GASBS No. 83 also addresses situations where the government has only a minority ownership interest, defined as less than 50%, in an asset with an ARO, and a nongovernmental entity has majority ownership or, if there is no single majority owner, the operational responsibility for the asset. In such cases, the nongovernmental entity would measure and report the ARO in accordance with their own financial accounting and reporting framework, such as FASB standards. In such scenarios, the GASB standard states that the government should report its minority share of the ARO using the measurement developed by the nongovernmental majority owner/operating entity, and it should not adjust the ARO in any way to conform to the requirements of GASBS No. 83.

GASBS No. 83 does not apply to any type of landfill closure and postclosure care obligations, whether included in GASBS No. 18 or not. It does apply to pollution remediation obligations (GASBS No. 49) prior to their retirement.

Deferred Outflows Recognition

GASBS No. 83 also requires that a deferred outflow of resources be recorded with the obligation, initially measured as the amount of the corresponding ARO liability. These deferred outflows should then be reduced and recognized as an outflow of resources, generally as an expense, systematically over the estimated useful life of the associated asset. In the event that the associated asset is permanently abandoned before ever being placed into service, the government should immediately report the outflow of resources.

Adjustments to the amount of an ARO due to inflation/deflation or remeasurement should be recognized with a corresponding change in the deferred outflows. If, however, there is an increase or decrease in the ARO amount at or after retirement, when the deferred outflows have already been fully recognized, the government would recognize the change in the period incurred.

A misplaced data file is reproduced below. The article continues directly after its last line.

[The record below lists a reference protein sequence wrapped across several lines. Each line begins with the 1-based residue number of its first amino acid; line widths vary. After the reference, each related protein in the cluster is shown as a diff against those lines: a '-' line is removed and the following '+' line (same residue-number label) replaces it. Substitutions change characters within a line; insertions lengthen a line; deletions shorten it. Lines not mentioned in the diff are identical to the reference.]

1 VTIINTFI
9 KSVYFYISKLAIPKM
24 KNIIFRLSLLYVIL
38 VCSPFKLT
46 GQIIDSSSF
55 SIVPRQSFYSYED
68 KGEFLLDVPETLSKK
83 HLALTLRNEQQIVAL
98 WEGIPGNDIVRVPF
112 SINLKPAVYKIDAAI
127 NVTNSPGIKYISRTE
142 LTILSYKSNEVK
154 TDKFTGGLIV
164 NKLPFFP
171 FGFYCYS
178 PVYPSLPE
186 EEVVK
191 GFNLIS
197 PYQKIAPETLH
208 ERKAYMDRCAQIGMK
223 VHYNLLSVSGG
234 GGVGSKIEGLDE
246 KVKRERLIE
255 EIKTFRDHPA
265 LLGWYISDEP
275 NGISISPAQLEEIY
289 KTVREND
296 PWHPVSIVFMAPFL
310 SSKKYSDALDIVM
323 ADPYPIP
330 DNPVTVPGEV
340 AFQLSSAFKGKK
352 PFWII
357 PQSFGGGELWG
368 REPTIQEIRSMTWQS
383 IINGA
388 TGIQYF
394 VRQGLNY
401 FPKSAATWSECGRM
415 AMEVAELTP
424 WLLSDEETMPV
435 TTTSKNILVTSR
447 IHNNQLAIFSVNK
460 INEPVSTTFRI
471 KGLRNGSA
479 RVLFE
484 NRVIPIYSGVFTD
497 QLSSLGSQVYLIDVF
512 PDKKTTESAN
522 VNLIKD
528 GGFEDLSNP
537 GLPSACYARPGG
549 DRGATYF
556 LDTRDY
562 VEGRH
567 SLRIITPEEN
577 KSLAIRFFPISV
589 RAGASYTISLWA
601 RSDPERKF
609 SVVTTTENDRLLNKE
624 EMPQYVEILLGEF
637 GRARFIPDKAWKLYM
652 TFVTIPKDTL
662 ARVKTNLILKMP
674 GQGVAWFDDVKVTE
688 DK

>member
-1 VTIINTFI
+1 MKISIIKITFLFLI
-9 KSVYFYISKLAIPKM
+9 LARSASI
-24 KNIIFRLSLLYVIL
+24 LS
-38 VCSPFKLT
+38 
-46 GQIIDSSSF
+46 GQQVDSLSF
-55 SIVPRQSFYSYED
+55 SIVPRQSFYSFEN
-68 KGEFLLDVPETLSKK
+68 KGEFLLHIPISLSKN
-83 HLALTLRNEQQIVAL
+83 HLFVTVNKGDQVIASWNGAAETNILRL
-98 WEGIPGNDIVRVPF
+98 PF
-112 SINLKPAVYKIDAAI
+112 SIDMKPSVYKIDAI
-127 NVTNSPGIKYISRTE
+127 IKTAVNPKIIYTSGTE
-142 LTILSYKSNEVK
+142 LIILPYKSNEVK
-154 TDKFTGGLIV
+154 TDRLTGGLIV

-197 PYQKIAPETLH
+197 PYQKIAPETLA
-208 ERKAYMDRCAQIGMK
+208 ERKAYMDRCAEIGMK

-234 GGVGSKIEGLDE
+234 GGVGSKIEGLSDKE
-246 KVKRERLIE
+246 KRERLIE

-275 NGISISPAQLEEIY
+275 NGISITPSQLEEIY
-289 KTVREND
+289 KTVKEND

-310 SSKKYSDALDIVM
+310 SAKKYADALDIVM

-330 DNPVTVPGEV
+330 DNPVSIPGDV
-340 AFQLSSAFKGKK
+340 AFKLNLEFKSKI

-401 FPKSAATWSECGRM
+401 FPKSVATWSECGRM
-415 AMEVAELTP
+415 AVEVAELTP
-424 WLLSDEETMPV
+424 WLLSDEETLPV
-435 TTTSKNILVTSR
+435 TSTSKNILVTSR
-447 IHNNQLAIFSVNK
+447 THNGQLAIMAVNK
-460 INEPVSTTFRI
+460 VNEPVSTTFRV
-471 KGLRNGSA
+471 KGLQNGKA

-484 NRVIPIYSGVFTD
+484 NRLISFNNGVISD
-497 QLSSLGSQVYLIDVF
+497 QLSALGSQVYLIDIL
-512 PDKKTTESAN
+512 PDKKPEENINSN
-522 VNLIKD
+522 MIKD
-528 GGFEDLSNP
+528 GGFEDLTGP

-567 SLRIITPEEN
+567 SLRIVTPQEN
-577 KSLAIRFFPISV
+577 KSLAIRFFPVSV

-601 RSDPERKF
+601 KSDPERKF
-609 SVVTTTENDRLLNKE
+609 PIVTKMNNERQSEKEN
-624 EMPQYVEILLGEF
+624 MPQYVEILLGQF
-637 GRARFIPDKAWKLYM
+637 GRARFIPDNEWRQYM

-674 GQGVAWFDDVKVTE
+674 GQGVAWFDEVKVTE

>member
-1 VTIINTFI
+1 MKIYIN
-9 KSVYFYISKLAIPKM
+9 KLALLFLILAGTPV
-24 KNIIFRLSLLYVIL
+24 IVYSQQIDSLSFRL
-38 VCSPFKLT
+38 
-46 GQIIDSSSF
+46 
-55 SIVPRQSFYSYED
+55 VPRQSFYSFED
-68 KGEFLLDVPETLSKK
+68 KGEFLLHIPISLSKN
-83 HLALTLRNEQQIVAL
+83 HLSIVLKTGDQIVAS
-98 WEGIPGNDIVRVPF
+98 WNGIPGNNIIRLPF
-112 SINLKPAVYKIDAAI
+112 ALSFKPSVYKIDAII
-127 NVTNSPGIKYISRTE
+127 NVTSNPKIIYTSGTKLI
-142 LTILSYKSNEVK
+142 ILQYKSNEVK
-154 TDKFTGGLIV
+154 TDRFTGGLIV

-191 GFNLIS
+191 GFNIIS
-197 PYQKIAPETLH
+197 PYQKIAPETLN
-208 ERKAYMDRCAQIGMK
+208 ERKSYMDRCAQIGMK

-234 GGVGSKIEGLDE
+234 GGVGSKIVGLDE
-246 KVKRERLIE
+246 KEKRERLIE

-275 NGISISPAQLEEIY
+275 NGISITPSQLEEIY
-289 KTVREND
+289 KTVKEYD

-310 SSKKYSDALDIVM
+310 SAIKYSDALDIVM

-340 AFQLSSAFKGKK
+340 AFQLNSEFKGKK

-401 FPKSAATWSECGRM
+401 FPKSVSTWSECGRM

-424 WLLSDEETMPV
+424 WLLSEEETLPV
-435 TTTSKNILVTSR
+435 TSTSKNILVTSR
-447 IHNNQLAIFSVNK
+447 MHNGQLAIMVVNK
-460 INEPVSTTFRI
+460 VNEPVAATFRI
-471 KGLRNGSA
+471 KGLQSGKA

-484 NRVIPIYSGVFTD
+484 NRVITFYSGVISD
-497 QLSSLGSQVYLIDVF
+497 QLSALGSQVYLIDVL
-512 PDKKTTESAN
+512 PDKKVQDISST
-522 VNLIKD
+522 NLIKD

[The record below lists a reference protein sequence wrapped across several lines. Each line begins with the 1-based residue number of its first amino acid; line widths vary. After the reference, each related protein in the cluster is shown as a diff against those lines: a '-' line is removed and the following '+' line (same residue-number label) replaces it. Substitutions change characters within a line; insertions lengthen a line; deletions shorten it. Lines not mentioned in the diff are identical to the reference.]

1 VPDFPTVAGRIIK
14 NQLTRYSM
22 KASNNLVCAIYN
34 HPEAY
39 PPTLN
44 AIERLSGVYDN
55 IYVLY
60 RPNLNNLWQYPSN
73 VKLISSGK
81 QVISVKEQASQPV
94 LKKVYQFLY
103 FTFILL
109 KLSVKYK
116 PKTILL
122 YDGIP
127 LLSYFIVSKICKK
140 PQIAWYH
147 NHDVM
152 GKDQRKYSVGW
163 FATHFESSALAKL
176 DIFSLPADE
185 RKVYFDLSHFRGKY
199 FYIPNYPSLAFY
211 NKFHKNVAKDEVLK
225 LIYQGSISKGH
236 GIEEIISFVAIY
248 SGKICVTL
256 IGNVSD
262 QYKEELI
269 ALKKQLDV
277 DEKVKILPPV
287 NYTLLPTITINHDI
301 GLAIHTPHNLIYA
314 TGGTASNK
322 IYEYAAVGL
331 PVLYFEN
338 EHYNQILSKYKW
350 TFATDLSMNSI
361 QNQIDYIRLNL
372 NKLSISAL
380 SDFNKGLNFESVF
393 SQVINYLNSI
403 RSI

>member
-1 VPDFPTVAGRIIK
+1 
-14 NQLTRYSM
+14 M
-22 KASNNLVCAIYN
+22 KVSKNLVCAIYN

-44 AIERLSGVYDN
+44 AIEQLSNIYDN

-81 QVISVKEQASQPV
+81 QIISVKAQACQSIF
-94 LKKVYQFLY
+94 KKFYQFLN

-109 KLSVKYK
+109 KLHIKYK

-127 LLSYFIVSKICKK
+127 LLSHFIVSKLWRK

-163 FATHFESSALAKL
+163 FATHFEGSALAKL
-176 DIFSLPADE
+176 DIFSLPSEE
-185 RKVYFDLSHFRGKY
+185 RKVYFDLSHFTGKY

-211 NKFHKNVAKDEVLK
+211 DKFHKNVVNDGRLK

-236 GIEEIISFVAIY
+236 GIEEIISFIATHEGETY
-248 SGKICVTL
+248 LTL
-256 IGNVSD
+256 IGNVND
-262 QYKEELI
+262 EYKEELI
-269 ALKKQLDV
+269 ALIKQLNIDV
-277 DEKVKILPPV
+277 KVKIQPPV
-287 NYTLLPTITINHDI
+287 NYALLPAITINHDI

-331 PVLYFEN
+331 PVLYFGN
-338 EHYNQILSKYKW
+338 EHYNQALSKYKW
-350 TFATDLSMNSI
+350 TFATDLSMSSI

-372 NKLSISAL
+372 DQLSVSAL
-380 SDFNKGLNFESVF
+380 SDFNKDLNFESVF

Disclosures

The new standard requires certain disclosures for each ARO, including the following:

  • Description of the ARO and associated assets.
  • Basis of the obligation (for example law, regulation, contract, or court judgment).
  • Methods and assumptions used to estimate the ARO liability.
  • Estimated remaining useful life of the associated assets.
  • How legally required funding and assurance provisions are being met, such as with insurance policies, letters of credit, surety bonds, trusts, or guarantees from third parties.
  • Amount of any assets restricted for payment of AROs, if the restricted assets are not separately displayed in the financial statements.

In the event that a government incurs an ARO but has not yet recognized it because reasonable estimates are not available to facilitate measurement, this fact must be disclosed along with the reasons an estimate cannot currently be made. Similar disclosures are required for a government’s minority shares of AROs.

Effective Date and Transition

GASBS No. 83 applies to the financial statements of all state and local governments and is effective for reporting periods beginning after June 15, 2018. However, the GASB is encouraging earlier application. Changes adopted to conform to the new standard should be applied retroactively, with restatement for all prior periods presented in the financial statements.